Comments appearing on this website are the opinion of the comment writer and do not represent the opinion of the Wellington Advertiser. Comments that attack other individuals or are offensive, unsubstantiated or otherwise inappropriate will be removed. You must register or log in in order to post a comment. For more information, read our detailed Comment Policy and Guidelines.


Lions Home Show


Community Guide Spring 2019


Barrie Hopkins
Barrie Hopkins
Barrie Hopkins
Barrie Hopkins
Bruce Whitestone
Ray Wiseman
Ray Wiseman
Ray Wiseman
Stephen Thorning
Stephen Thorning

Recent Columns

Bits and Pieces

  • Signature bonnet
  • Digital pantomime
  • Connect the dots
  • Generation gap
  • Little things
  • Tylenol kick
  • This Little Piggy
  • Nature's best
  • Business Matters

  • Community involvement
  • That’s a wrap
  • Stepping up
  • The dream
  • Stand out
  • Find adventure
  • Alternative donations
  • Into the fray
  • Canada's Business

  • The decline of civility
  • Irrational exuberance II
  • Speak up
  • An enduring register
  • A government assessment after one year in office
  • Gauge signals
  • Unpatriotic
  • Inevitable
  • Comment from Ottawa

  • The Syria question
  • Reflecting on 2016
  • Open, transparent combat mission?
  • Bad for businesses
  • Have your voice heard on electoral reform
  • Open and transparent?
  • Assisted dying
  • Leadership bid
  • Life-wise

  • Retirement
  • Canadas scarcity of calamity
  • Often we mirror our parents
  • Putting up with put-downs
  • A tale of two landlords
  • A letter from the campsite
  • Two shades of black
  • Precious memories
  • Open Mind

  • Home - at last!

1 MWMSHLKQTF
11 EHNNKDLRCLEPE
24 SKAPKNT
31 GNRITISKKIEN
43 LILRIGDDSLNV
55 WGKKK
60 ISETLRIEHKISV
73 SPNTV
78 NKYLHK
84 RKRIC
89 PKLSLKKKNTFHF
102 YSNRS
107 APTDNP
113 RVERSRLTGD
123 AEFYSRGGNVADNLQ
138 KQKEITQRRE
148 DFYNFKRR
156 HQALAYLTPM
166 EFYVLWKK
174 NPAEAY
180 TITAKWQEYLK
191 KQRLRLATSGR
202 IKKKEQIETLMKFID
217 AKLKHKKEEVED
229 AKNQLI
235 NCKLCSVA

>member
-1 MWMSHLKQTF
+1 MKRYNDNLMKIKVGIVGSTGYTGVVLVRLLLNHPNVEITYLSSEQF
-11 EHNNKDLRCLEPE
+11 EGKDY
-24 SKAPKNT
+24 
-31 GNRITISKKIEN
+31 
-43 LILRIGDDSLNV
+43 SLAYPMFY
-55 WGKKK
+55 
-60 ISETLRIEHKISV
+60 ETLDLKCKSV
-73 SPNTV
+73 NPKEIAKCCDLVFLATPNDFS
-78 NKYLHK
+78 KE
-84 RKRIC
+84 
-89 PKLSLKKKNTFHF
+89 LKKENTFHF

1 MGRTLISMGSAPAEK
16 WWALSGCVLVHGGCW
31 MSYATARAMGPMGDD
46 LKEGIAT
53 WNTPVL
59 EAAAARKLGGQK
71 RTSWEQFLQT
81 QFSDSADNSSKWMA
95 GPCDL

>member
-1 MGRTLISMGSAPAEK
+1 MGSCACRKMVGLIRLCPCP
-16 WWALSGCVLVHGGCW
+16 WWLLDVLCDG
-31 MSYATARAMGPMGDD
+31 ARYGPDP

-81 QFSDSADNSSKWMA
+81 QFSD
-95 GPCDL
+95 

• Queen's Park Report

  • Back to work
  • Merry Christmas
  • Remembering them
  • High-cost hydro
  • Six important issues
  • Emancipation Day
  • Great Lakes
  • Happy Canada Day
  • Special to the Advertiser

  • Death of JFK changed the world
  • Split Decision

  • Councillors voting themselves raises
  • The most interesting election races
  • Ketchup conundrum
  • Eliminating burial plots to save trees
  • Organic waste pick up in Wellington
  • Uploading Hwy. 6 Connecting Link
  • Political campaign texts
  • Cannabis legalization coming Oct. 17
  • Staying Connected

  • It’s all about staying connected.
  • Stray Casts

  • Final lines: Its been great
  • Thorning Revisited

  • Hikers, cyclists enjoy view from 1909 railway bridge
  • General Sherman visited Elora, Fergus soldiers in 1866
  • Elora Rifles called to fight invasion that never happened
  • Home guard formed in Fergus to defend against rebellion
  • Provincial judge had no sympathy for Fred Sturdy
  • New wrinkles emerged in bizarre 1877 abduction case
  • Strange abduction case caused excitement in 1877
  • Elora’s first bank run by extraordinary citizen
  • Valuing Our History

  • Library, post office replaced Elora’s cattle market
  • Few details survive about Glenlamond saw mill
  • Will of Rev. William Barrie disputed by sister
  • Connon became full-time photographer after trip to Europe
  • Hustonville founded, thrived, vanished in 20 years
  • Lack of railway siding frustrated Fergus’ James Gow
  • Fergus mill made oat flour for Cheerios, other brands
  • Railway passenger service waxed and waned over the 1900s
  • WriteOut of Her Mind

  • Guy time
  • Discombobulated
  • Gala
  • Snow daze
  • Windshield
  • Like vs. love
  • Love, laugh, heal
  • Hungry Heart
  • column width padding column width padding column width padding

    The Wellington Advertiser





    Digital Publications


    Twitter Logo

    Free Press News Network Logo